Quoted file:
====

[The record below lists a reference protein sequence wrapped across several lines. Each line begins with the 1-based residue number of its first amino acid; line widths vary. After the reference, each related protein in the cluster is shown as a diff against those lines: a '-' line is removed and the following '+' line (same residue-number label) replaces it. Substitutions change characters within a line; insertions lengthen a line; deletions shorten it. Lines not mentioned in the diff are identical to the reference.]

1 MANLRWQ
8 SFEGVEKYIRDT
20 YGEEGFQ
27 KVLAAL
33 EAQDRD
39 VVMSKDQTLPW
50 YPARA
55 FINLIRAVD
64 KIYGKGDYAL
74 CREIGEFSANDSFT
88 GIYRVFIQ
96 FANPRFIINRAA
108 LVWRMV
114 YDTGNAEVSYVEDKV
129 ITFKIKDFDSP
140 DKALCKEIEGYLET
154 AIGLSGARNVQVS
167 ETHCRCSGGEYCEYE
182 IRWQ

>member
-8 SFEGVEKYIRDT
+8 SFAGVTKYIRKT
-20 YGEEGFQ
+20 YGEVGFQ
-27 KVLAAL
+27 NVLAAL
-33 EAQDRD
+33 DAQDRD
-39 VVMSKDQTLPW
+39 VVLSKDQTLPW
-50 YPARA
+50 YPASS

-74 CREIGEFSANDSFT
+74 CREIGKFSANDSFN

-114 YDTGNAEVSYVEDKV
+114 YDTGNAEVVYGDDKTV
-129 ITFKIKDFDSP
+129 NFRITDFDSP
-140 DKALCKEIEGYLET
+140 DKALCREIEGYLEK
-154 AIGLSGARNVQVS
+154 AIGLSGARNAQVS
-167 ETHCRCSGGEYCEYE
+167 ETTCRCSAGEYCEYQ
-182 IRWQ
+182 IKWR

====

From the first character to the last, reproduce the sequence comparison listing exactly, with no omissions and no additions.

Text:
[The record below lists a reference protein sequence wrapped across several lines. Each line begins with the 1-based residue number of its first amino acid; line widths vary. After the reference, each related protein in the cluster is shown as a diff against those lines: a '-' line is removed and the following '+' line (same residue-number label) replaces it. Substitutions change characters within a line; insertions lengthen a line; deletions shorten it. Lines not mentioned in the diff are identical to the reference.]

1 MANLRWQ
8 SFEGVEKYIRDT
20 YGEEGFQ
27 KVLAAL
33 EAQDRD
39 VVMSKDQTLPW
50 YPARA
55 FINLIRAVD
64 KIYGKGDYAL
74 CREIGEFSANDSFT
88 GIYRVFIQ
96 FANPRFIINRAA
108 LVWRMV
114 YDTGNAEVSYVEDKV
129 ITFKIKDFDSP
140 DKALCKEIEGYLET
154 AIGLSGARNVQVS
167 ETHCRCSGGEYCEYE
182 IRWQ

>member
-8 SFEGVEKYIRDT
+8 SFAGVTKYIRKT
-20 YGEEGFQ
+20 YGEVGFQ
-27 KVLAAL
+27 NVLAAL
-33 EAQDRD
+33 DAQDRD
-39 VVMSKDQTLPW
+39 VVLSKDQTLPW
-50 YPARA
+50 YPASS

-74 CREIGEFSANDSFT
+74 CREIGKFSANDSFN

-114 YDTGNAEVSYVEDKV
+114 YDTGNAEVVYGDDKTV
-129 ITFKIKDFDSP
+129 NFRITDFDSP
-140 DKALCKEIEGYLET
+140 DKALCREIEGYLEK
-154 AIGLSGARNVQVS
+154 AIGLSGARNAQVS
-167 ETHCRCSGGEYCEYE
+167 ETTCRCSAGEYCEYQ
-182 IRWQ
+182 IKWR